Using Porter’s Diamond to Develop Business Strategies
The factors in the ‘Diamond’ are interrelated. Competitive advantage in an industry rarely rests on a single determinant.
Related industries affect demand conditions for an industry. For example ‘piggy-back’ exporting is when an exporting company also exports some of the products of related industries.
Domestic rivalry can encourage the creation of more specialized supplier industries.
Using Porter’s Diamond to develop business strategies
Porter claims that firms gain competitive advantage from either of two sources.
Lower costs of supply to customers which result in higher profitability (cost leadership).
Differentiated service or reputation resulting in higher prices and sales revenues (differentiation).
Porter advises management to consider the diamond factors in their home country and to compare them with the diamond factors available to rivals from other countries. He offers the following prescription.
If the home diamond factors give a comparative cost advantage over those of foreign rivals then management should adopt strategies based on overall cost leadership. This may explain the strategies of South Korean car manufacturers like Hyundai/Kia, Daewoo and SsangYong (the latter two being respectively offshoots of General Motors and Daimler Chrysler).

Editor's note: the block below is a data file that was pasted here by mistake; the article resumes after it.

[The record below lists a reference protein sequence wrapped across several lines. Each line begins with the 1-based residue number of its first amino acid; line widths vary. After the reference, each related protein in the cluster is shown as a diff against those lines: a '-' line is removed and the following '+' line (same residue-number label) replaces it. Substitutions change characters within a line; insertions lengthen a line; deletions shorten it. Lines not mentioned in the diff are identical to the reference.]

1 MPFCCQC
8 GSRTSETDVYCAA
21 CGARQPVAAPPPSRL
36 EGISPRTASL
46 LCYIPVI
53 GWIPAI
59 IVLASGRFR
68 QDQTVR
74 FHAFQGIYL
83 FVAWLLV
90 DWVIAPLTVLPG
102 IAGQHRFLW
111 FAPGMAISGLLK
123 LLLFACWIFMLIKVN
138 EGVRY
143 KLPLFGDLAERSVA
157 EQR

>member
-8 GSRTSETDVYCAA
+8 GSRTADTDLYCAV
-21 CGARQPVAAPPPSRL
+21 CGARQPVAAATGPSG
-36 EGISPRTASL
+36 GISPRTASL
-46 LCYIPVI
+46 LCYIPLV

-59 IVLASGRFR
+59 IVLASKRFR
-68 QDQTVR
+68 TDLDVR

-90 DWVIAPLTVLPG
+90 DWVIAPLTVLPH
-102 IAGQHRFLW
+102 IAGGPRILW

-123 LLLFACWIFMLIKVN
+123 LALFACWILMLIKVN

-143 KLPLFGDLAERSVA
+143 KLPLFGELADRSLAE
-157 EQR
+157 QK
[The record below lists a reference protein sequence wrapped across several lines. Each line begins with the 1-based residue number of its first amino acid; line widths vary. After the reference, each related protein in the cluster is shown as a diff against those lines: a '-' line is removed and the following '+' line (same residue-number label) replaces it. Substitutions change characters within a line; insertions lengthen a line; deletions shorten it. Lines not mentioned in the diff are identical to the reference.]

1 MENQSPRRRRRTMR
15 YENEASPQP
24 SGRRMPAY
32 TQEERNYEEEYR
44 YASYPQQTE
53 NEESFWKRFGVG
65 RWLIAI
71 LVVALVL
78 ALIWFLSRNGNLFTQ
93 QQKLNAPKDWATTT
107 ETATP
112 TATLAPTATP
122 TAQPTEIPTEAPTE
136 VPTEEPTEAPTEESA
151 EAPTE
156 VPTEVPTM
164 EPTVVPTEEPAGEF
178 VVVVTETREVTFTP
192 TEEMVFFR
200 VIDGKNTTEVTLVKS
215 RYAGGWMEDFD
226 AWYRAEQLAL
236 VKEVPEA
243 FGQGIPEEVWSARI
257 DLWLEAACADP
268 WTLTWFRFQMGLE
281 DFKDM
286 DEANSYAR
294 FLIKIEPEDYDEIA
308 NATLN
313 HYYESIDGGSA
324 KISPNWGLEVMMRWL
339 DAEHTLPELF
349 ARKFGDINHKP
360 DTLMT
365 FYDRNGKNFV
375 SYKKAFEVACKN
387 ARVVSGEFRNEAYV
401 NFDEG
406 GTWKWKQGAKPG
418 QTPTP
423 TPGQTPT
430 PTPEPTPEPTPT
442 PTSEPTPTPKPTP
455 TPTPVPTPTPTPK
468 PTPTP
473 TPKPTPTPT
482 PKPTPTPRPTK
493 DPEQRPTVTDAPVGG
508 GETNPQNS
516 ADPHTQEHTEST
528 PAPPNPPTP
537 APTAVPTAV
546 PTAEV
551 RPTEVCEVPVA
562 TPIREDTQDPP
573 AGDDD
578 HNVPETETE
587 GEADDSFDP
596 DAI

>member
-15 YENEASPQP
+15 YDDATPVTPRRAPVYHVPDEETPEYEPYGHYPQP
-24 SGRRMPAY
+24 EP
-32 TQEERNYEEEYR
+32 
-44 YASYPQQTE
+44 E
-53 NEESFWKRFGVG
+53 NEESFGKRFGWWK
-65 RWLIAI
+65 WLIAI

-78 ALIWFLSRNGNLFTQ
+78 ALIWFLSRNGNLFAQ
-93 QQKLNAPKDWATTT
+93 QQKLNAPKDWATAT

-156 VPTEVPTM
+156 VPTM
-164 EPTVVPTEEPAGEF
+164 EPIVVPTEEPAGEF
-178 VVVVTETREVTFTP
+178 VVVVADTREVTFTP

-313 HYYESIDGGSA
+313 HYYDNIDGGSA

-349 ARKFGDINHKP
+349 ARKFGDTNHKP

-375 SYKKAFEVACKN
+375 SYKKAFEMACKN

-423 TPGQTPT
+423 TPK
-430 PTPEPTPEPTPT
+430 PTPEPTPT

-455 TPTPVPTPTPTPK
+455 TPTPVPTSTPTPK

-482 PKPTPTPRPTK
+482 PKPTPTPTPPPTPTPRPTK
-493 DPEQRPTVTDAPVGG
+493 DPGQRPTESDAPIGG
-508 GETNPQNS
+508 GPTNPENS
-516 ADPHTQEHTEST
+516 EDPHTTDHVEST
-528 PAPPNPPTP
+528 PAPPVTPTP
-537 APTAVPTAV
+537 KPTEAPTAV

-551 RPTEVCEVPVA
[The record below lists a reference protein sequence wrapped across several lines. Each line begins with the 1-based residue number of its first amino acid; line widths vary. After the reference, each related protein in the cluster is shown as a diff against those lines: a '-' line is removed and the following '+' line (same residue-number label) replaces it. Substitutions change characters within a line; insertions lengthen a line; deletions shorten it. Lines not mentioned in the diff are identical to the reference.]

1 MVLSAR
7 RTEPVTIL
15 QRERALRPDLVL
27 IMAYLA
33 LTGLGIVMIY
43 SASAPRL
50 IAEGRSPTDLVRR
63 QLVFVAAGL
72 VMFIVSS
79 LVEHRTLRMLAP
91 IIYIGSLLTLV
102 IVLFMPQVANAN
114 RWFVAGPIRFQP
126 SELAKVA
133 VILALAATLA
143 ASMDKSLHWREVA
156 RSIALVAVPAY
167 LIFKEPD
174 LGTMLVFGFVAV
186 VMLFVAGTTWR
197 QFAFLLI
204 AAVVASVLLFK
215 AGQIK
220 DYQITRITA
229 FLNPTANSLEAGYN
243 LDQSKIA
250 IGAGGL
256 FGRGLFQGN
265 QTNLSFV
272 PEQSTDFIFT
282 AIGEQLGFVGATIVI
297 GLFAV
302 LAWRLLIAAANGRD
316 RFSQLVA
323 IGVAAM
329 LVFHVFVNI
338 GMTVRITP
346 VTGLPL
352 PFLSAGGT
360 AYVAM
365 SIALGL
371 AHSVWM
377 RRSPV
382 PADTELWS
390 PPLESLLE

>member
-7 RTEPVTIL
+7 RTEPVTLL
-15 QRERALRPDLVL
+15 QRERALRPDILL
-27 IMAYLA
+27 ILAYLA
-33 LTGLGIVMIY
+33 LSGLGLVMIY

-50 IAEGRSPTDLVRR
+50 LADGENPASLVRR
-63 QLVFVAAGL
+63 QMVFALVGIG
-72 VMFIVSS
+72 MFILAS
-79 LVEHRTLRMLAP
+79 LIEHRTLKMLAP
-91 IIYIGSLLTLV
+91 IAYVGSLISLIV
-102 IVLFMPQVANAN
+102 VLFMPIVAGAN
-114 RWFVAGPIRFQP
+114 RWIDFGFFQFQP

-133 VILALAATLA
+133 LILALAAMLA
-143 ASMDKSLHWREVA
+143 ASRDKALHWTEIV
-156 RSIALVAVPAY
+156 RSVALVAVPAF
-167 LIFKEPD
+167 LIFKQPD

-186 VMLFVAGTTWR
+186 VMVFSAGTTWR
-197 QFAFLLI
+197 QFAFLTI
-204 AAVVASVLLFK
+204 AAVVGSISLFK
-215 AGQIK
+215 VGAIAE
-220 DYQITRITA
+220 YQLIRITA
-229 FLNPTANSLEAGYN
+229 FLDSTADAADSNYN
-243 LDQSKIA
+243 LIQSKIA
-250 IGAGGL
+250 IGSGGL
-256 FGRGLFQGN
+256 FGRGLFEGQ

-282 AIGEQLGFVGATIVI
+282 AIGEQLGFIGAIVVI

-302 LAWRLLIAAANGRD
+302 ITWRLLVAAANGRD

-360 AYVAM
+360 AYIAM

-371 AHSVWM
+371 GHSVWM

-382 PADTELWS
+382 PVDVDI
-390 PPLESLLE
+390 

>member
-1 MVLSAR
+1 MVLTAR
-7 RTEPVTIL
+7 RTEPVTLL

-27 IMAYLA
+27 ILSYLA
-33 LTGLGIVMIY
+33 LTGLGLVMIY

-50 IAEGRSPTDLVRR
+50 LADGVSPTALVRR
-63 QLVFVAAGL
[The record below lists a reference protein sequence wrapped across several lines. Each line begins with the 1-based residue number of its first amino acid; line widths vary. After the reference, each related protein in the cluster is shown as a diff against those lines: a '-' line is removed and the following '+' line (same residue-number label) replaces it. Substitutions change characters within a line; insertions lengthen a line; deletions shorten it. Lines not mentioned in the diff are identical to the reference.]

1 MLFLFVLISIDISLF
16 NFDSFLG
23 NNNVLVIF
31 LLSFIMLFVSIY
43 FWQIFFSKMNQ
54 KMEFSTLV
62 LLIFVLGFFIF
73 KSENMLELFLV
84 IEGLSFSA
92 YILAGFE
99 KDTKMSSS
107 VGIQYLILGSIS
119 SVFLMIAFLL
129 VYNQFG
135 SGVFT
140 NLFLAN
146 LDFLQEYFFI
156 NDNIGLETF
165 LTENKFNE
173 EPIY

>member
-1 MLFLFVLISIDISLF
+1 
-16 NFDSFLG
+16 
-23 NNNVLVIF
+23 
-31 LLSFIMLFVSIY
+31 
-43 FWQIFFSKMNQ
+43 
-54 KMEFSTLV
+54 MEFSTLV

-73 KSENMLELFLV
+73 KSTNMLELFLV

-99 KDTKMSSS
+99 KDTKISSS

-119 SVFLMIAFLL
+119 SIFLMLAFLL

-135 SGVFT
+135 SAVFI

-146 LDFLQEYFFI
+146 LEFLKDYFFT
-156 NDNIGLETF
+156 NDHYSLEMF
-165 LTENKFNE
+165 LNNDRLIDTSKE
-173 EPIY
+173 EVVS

If the home diamond factors give a differentiation advantage over foreign rivals management should adopt strategies based on differentiation. This may explain why car manufacturers Mercedes, BMW and Audi tend to develop and initially produce their limousines in Germany but build vans and utility cars in Spain, South Africa and Brazil.
If the diamond does not confer advantage over rivals then management must focus on sub-sections of the industry which large players may have overlooked or not be able to exploit commercially. This may explain the large number of private banks in Switzerland or the boutique sports car makers in Italy (Ferrari, Lamborghini, Maserati etc).